- The Driving Training Discount, which is for unmarried drivers who are under the age of 21 and who have completed an accredited driver training course.
- The Youthful Driver Discount, for unmarried, under-21 drivers who live with their parents.
- The Youthful Longevity Discount, for unmarried young drivers who have been covered by an Erie auto insurance policy for consecutive years.
Progressive: best value for parents of teen drivers
If you're a parent looking to add a teen driver to your car insurance policy, make sure Progressive is among the first companies you approach for a quote. Progressive offered our sample driver the lowest rates of the nine providers we surveyed, at $84 per month or $1,008 per year.
Progressive's quoted rate went even lower — from $84 per month to $76 — when we added a good student discount to it.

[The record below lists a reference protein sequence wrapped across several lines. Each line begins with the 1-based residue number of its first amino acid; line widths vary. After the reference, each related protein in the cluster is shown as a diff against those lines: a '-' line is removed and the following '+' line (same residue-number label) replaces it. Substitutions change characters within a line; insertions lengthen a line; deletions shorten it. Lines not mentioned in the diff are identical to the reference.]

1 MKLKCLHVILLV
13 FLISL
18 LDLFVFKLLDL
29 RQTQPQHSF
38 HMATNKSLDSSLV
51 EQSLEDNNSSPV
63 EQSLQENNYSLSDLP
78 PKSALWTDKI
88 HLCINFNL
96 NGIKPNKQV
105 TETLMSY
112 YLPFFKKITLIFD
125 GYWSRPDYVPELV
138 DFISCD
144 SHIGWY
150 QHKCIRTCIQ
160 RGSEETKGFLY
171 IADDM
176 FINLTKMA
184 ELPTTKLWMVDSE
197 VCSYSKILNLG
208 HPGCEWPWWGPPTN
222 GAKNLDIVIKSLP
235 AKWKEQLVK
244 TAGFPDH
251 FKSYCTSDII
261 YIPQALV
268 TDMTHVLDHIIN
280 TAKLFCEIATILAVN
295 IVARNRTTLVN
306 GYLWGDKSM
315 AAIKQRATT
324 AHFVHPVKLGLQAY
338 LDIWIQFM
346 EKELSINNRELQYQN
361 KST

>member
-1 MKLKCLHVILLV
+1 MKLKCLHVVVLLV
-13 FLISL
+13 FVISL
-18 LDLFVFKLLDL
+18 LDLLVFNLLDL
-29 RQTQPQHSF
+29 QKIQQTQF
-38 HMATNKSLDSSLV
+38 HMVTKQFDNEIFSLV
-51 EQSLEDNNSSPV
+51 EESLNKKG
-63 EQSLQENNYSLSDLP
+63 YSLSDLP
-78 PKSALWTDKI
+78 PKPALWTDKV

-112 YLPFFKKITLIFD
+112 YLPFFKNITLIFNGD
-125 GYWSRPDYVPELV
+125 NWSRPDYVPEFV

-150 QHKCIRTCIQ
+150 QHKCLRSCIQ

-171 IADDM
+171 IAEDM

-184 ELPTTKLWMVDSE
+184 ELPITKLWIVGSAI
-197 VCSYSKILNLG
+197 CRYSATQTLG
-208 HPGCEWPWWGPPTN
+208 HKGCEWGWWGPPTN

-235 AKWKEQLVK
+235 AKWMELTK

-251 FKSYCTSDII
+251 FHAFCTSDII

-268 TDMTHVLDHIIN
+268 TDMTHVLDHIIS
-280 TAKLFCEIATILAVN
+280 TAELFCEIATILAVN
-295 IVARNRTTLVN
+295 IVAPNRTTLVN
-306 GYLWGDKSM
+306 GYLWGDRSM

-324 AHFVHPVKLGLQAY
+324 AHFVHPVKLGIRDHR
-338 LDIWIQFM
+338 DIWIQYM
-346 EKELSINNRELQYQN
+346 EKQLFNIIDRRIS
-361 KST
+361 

Progressive offers other teen car insurance discounts to parents, too, like ones for students who live away from home and for policyholders who have multiple vehicles.
GEICO: runner-up for cheapest rates
Progressive and Erie might have offered our sample parent and teen drivers the lowest rates of the many insurance companies we surveyed, but GEICO's quoted rates were right behind them.
The quote GEICO sent our teen driver was $142 a month — just $21 more than Erie's quote. And the rate GEICO sent our sample parents (looking to add a teen driver to their policy) was $90 a month, or $6 more than Progressive's rate.
If you or your child qualify for one or more of the discounts GEICO offers to young drivers and their parents, you might pay even less than those amounts. In particular, GEICO offers good student, good driver, driver's education and defensive driving discounts. It also offers discounts to fraternity, sorority and honor society members.
State Farm: best for good students
Most of the insurance companies we researched offer good student discounts. State Farm's is the best of the bunch. Not only can parents save up to 25% on their car insurance policies if their young driver gets good grades, but they may continue to benefit from those savings until their child turns 25.